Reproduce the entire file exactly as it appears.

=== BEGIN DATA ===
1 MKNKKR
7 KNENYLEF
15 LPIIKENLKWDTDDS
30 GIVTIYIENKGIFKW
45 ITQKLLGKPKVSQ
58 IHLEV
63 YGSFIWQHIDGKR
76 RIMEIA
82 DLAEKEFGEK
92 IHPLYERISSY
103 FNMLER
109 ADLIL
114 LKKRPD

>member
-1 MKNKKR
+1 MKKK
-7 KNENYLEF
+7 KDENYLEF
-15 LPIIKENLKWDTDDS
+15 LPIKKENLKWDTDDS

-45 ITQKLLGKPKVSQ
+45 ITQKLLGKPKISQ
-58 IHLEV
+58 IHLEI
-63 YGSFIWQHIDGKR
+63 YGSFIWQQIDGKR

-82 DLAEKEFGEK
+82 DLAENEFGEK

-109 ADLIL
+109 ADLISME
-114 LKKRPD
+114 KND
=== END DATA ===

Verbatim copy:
1 MKNKKR
7 KNENYLEF
15 LPIIKENLKWDTDDS
30 GIVTIYIENKGIFKW
45 ITQKLLGKPKVSQ
58 IHLEV
63 YGSFIWQHIDGKR
76 RIMEIA
82 DLAEKEFGEK
92 IHPLYERISSY
103 FNMLER
109 ADLIL
114 LKKRPD

>member
-1 MKNKKR
+1 MKKK
-7 KNENYLEF
+7 KDENYLEF
-15 LPIIKENLKWDTDDS
+15 LPIKKENLKWDTDDS

-45 ITQKLLGKPKVSQ
+45 ITQKLLGKPKISQ
-58 IHLEV
+58 IHLEI
-63 YGSFIWQHIDGKR
+63 YGSFIWQQIDGKR

-82 DLAEKEFGEK
+82 DLAENEFGEK

-109 ADLIL
+109 ADLISME
-114 LKKRPD
+114 KND